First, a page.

13 November, 2011

A Letter To Edward II, 1325

Just a quick post today, in which I'd like to say 'Happy 699th Birthday, Sire' to Edward III, born at Windsor Castle on 13 November 1312.  I'm also pleased to report that Edward II now has 700 fans on his Facebook page.  :-)

Here's a great letter sent to Edward II on 6 June 1325, during the War of Saint-Sardos between Edward and his brother-in-law Charles IV of France over Gascony, by a young Gascon nobleman called Bérard d'Albret (died 1346), one of Edward's greatest supporters.  He was the son of Amanieu, lord of Albret (died 1326), a powerful and wealthy nobleman related by blood and marriage to the lords of Bergerac and counts of Armagnac, and was himself lord of Vayres and Vertheuil.  Jonathan Sumption describes Bérard as "perhaps the ablest of his ruthless and warlike clan" and cites a contemporary letter which calls him "more enthusiastic than anyone else in these parts about the service of the king our lord [Edward II]."

Somewhat bizarrely, I found Bérard on a website called Who's Dated Who.  Hmmm; in fact he married, in 1319, a woman with the excellent name of Guiraude de Gironde.  Bérard was in England in 1326, and there are several mentions of him there in the chancery rolls, including one which demonstrates that he had some troubles unloading his possessions on arrival in Southampton: Edward II sent a man there "to bring to the king the horses, harness and goods of the said Berard, lately arrested by the mayor, bailiffs and keepers of the port of that town."  One hopes that this unfortunate introduction to the country didn't put Bérard off England too much.

Here's my translation of Bérard's short letter, which I love both for its attitude towards Edward II and for the lovely Gascon French in which it's written (by a clerk rather than Bérard himself, presumably): le vostre umyl sosgis siniffia a la vostra treshauta senhoria que je ay reseu vo letras...E a Diu que set garda de larma e du cuer de vos...

"To his very dear, dread lord, your humble subject recommends himself to your very high lordship.  Very dear, dread lord, your humble subject signifies to your very high lordship that I have received your letters stipulating that I should come to you, which thing, very dear, dread lord, is the greatest joy that I have ever had in my life, that is, to see you.  And, very dear, dread lord, as promptly as I can I will set off to come to you.  The reason, very dear, dread lord, that I have remained behind the bearer*, if it please you, he will be able to tell you more fully.  And may God, very dear, dread lord, safely keep your soul and your heart.  Given on the island of Glénan on the day of the festival of Corpus Christi."

* i.e. stayed longer in Gascony and not travelled to England with the man carrying his letter to Edward.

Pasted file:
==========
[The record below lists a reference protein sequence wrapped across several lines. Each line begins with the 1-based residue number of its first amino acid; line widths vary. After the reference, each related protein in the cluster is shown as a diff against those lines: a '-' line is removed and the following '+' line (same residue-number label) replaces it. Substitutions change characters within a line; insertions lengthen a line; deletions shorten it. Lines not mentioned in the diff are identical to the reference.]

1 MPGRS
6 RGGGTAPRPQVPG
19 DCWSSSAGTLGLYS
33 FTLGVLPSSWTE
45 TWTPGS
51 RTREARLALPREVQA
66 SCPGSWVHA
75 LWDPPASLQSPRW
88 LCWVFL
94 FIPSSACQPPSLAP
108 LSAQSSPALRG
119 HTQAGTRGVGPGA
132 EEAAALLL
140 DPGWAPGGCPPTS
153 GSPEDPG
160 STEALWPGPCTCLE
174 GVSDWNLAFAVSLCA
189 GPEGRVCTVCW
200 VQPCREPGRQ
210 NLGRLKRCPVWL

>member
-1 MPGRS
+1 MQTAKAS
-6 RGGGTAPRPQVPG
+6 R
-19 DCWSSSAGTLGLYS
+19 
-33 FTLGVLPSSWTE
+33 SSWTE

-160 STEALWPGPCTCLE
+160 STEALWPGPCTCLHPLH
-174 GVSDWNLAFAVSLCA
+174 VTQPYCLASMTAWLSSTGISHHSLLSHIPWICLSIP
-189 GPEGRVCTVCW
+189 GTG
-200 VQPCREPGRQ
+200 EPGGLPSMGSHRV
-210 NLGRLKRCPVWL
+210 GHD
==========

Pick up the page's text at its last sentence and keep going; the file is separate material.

I also recently read a letter sent to Hugh Despenser the Younger on 31 March 1325 by Bertrand Assailit, formerly an adherent of Piers Gaveston: a few weeks before his death in June 1312, Piers sent Bertrand and another man named Berduk de Marsan to Cornwall on his behalf to collect £583 from his steward there.  Bertrand and Berduk were captured by William Martin carrying 1000 marks and 129 pieces of tin and imprisoned, to Edward II's fury.  Assailit's French is also deliciously Gascon-flavoured: A la vostra senheuria faz assavoir que le prumier dimenge de Mars mestre Bernart de la Cassenhea fu pris a demia lua Dagens e est en prison dins le chastel de Penne e en bona garda...Cher senheur, umblament vos pri que moi vullez aver recomande a vostra graca...(To your lordship we make known that on the first day of March, Master Bernard de Cassanea was taken [arrested or captured] halfway to Agen and is imprisoned in the castle of Penne and well-guarded...Dear lord, I pray you humbly that you might show me your good will...)


The letters are printed in Pierre Chaplais, ed., The War of Saint-Sardos (1323-1325): Gascon Correspondence and Diplomatic Documents.

- Jonathan Sumption, The Hundred Years War: Trial By Battle
- Malcolm Vale, The Origins of the Hundred Years War 1: The Angevin Legacy 1250-1340 

06 November, 2011

Vagrant Pigs, The Price Of Ale And Re-dyed Caps

Some details from ordinary people's lives in London during Edward II's reign, from the Letter Books of London 1314-1337.

- 13 October 1313: "...came Laurence de Hanyngtone, skinner, and found security for the goods left by the above William de Hanyngtone [who had recently died] to John his son, whose guardian he had been appointed.  And forasmuch as complaint had been made to the Mayor and Aldermen that the said John had not been decently maintained, the said Laurence was ordered to provide him yearly whilst at school with a furred gown, a coat of 'Alemayne' [Germany] with tunic to match, four pairs of linen cloths, sufficient shoes and a decent bed, and every week give him tenpence for his commons."

- 15 August 1314: "Precept to the Sheriffs to deliver to Alice, late wife of John de Harwe, her free-bench* in a tenement which belonged to her late husband, viz., the hall, principal chamber and cellar beneath, and also common easement in the kitchen, stable, common privy, and courtyard."

* The note says "The estate in copyhold lands which the wife had for dower on the death of her husband according to the custom of the manor."

- 27 June 1314, three days after Edward II's privy seal was captured at the battle of Bannockburn and the day he reached safety at Berwick-on-Tweed (he used Isabella's seal instead): "Writ to the Sheriffs notifying the loss of the King's Privy Seal, and ordering that proclamation be made that no attention be paid to any command that may appear under that Seal without further orders from the King, unless the command be to the King's benefit and honour."